THIS ARTICLE WAS WRITTEN FOR C38, THE COLORADO RAPIDS SUPPORTERS' CLUB, AND FIRST APPEARED ON THEIR WEBSITE
It probably started in, what you would call, sixth grade. I had been asked to write an assignment on “whatever I wanted”. I choose soccer in the US.
These were the latter years of the NASL. New York Cosmos, Tampa Bay Rowdies, LA Aztecs, Minnesota Kicks and Philadelphia Fury. Then there were the stars like Pele, Cruyff, Beckenbauer and Best. Information was sparse but I cribbed enough from a couple of magazines to achieve the pass mark with something to spare.
It seemed a world away from the drab environment of English football in the early 80s. Remember the key agents of progress - the formation of the Premier League, Italia 90, Euro 96 – were more than a decade away.
I continued bashing out assignments through college then turned them into a job by writing for local and national newspapers in England then pivoted into running the content at Arsenal for more than a decade. However, on visits to the US, I regularly checked in with the Rapids. EPL football was now a juggernaut but MLS was cool, different and new.
Taking a job as Senior Director of Communications and Digital Media in January 2015 was a risk – personally and professionally. But, like many of us in the UK, America was a life-long fascination and a latter-day ambition. Major League Soccer was football but not as I knew it.
Supporters in the US are different to the UK. The “tribalism” of the English game helps create an ultra-passionate spectacle but it does not always make for pleasant bar conversations with supporters.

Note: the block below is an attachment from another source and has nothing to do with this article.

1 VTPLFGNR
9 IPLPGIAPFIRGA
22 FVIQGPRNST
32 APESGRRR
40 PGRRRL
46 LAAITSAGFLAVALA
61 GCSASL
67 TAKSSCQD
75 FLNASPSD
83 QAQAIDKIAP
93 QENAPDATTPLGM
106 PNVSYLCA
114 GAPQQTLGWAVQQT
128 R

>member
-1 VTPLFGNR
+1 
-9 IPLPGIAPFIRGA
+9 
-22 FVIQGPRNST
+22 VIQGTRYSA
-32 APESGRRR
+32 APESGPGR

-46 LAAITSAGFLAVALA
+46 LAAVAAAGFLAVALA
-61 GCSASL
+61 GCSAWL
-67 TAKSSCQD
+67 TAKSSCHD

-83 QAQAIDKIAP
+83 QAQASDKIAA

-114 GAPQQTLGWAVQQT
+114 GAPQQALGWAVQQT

However in my two years, the Rapids’ fans were - without exception - welcoming, respectful and knowledgeable. Remember, my first games were in the midst of the team’s record-breaking winless run. Their ability to see progress in the performance, if not the results, was admirable.
And that is the thing about US Soccer fans, and Rapids fans in particular. They are a cause as much as a club. A gang of like-minded individuals who are almost counter-cultural and looking to grow something for the love of the sport not just the love of their own interests.
It was a refreshing change.
Soccer in Europe is too mature for that and everyone’s utter entrenchment can be infuriating sometimes.
That is one reason it was so gratifying to see the Rapids’ turnaround in 2016. The supporters had had little to shout about for a few years but, at last, they had a team of which to be proud.
Now fans are fans, so blogs and social media are full of knee-jerk reaction. That is what they are for. No team takes defeat well, anywhere, criticism is part of working in sports. However, as a former soccer fanzine writer, I’d love to see the Rapids with more supporter-driven content in the future. I read the vast majority of articles on View from the Couch, Burgundy Wave and on C38’s site during my time in Colorado.
It was heartening to see the last of these develop in many facets during 2016. The podcast at the tailgate, the incredible tifos, the electric atmosphere created by the move to the South Stand – these were all big ticks in my opinion.
Travelling in the EPL can be a drudge because of boring annoyances like road quality, parking and the lack of space you have in England. But following Rapids away from home is akin to a Champions League game every other week. It is not necessarily harder but it is certainly a huge commitment of time and money. You have to respect fans who do that and there were more Rapids fans on the road in 2016.
Pablo’s instinctive heart-thumping reaction to being asked to clap the gang of travelling supporters after the 5-1 hammering at New York City was illuminating. It was a body blow of a result but his response to a pocket of burgundy in the rafters of Yankee Stadium was an indication of a real kinship between the fans and the team, something the EPL is struggling to retain right now.